With no commercial market for an Ebola drug, many of the companies working on Ebola treatments are small outfits that have been working with military funding, said Arthur Caplan, director of the division of medical ethics at NYU Langone Medical Center. That means supply of any experimental drugs is likely to be very limited, he said.
“The biggest ethical question is rationing -- who gets the scarce supply,” said Caplan in a telephone interview.
“We are not going to get very far unless someone helps with a big donation” to ramp up manufacturing, said Caplan. “They are little companies at the experimental phase and they simply don’t have very much supply.”
If the U.S. Food and Drug Administration gives some kind of accelerated approval for an Ebola drug, that could provide guidance for developing countries, said David Heymann, an infectious disease expert at the London School of Hygiene and Tropical Medicine, who has studied Ebola since the first outbreak in 1976. The World Health Organization will also play a crucial role because developing countries tend to follow its advice, he said. It is convening a panel of medical ethicists next week to explore use of experimental treatments for Ebola.
The defense department has been funding U.S. clinical trials of the medicine for influenza as part of its effort to boost the country’s biodefense capabilities and protect the military against flu pandemics. Approval as an Ebola treatment would give doctors one of their earliest weapons to fight the disease, which the World Health Organization estimates has killed more than 900 in West Africa.
A Mapp Biopharmaceutical experimental drug called ZMapp that was given to two Ebola patients recently hadn’t been previously tested in humans. The Biomedical Advanced Research and Development Authority is currently exploring whether it’s possible to ramp up development of Mapp’s drug and if so, how it could be done, the federal authority’s director, Robin Robinson, said in an e-mail.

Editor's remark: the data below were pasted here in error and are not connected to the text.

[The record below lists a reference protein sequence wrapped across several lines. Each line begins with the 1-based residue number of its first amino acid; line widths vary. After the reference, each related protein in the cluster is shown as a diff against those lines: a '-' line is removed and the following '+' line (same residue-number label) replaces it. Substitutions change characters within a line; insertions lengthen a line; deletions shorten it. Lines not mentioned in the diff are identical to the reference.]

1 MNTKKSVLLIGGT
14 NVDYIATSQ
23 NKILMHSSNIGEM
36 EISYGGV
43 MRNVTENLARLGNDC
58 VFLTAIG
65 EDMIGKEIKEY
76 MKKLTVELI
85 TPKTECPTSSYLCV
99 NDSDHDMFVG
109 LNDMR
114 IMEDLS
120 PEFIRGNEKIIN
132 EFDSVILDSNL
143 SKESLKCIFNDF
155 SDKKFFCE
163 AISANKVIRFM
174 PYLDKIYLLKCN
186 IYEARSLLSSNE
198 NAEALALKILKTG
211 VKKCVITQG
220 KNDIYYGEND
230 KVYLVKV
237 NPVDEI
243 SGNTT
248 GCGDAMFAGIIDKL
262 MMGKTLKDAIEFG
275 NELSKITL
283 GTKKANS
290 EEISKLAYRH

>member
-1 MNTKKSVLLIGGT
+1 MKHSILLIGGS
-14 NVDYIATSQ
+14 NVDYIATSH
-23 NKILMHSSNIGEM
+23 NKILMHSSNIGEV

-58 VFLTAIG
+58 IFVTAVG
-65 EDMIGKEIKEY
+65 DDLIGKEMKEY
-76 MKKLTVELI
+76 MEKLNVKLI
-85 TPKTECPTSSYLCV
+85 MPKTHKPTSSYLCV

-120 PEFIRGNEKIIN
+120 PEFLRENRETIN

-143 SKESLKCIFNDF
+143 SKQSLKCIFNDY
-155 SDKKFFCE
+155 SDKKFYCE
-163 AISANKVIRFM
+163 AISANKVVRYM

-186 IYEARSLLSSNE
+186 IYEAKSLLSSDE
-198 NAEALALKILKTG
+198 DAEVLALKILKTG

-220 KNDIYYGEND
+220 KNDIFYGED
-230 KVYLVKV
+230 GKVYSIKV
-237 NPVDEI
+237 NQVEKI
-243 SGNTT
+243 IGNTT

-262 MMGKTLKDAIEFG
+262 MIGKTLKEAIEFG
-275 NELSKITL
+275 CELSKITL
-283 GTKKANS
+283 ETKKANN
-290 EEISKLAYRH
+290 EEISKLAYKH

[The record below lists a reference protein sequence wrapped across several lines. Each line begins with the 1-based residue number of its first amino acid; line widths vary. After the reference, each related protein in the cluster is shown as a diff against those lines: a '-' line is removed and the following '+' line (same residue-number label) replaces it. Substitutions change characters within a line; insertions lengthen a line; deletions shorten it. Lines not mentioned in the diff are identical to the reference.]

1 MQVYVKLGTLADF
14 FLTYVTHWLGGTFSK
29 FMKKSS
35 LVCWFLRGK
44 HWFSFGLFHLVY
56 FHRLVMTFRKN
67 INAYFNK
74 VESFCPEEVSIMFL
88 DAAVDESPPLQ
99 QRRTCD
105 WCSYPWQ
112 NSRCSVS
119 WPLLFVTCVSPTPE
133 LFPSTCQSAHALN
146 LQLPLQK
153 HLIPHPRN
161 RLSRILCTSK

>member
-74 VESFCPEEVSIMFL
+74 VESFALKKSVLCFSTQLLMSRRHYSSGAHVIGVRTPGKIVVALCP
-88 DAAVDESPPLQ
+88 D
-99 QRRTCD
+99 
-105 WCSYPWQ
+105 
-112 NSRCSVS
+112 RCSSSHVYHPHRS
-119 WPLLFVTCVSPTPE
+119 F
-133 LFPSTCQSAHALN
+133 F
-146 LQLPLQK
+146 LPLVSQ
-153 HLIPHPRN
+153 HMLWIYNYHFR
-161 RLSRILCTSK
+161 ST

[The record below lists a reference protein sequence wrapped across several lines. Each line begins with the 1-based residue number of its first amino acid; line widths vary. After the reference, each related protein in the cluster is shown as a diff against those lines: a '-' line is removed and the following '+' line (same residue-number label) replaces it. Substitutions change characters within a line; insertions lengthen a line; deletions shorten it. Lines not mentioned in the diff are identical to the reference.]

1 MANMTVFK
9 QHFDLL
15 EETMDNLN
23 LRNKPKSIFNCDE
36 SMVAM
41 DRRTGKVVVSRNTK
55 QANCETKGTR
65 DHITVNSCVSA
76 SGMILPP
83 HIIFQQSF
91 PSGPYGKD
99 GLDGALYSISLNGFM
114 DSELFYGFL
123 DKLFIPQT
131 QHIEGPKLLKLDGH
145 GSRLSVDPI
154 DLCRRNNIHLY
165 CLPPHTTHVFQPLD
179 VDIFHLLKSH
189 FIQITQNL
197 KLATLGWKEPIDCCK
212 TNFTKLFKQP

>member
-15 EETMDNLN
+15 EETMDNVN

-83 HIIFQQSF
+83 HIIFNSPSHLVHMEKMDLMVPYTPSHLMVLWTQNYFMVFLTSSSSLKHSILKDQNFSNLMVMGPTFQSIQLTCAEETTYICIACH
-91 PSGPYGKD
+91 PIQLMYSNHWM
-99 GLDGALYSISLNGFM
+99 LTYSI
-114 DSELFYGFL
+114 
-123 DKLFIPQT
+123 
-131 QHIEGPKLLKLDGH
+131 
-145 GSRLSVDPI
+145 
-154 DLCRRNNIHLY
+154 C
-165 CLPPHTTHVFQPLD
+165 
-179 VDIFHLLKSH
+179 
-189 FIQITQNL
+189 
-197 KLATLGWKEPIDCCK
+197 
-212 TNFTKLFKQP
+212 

BioCryst Pharmaceuticals Inc. has an antiviral drug that showed in a study this year it could treat monkeys infected with Marburg virus, a relative of Ebola. On an earnings conference call on August 5, a company executive said that “the next step” in Ebola would be to conduct a similar study of the drug in monkeys infected with that virus.
Fujifilm spokesman Takao Aoki declined to comment on whether the company had been asked to supply its medicine to treat Ebola patients. The FDA said the companies developing drugs have to file for the fast-track review process but declined to comment on whether it was in talks with MediVector.
Favipiravir, developed by Japan’s Fujifilm and its U.S. partner MediVector Inc., is in the final stages of human studies in the U.S. as a treatment for flu. A Phase II study in the U.S. using 10 grams of the drug showed the medicine reduced flu symptoms against a placebo. The U.S. phase III study of the treatment for flu is scheduled to be completed around March 2015, the company said last month.
The U.S. Department of Defense funded the trials to improve the country’s response capability and protect the military from flu pandemics, its BioDefense Therapeutics unit said in an October statement.
Favipiravir won Japanese approval in March for government stockpiling for pandemic flu after the mid-stage U.S. study showed the reduction in symptoms.
Fujifilm is running a trial and is in discussion with Japanese regulators to get marketing approval to sell it for seasonal influenza, Kouichi Yamada, senior operations manager of Fujifilm’s drug products division, said in an interview in July.
Ebola, first reported in what is now the Democratic Republic of Congo in 1976, can cause bleeding from the eyes, ears and nose and spreads through direct contact with body fluids such as blood and urine. The virus, which has historically killed as many as 90 percent of those who contract it, has a fatality rate of about 60 percent for the current outbreak, probably because of early treatment efforts, officials have said.
With no proven cure for Ebola, patients are normally given fluids, blood transfusions and antibiotics with the hope their immune systems can fight off Ebola’s onslaught.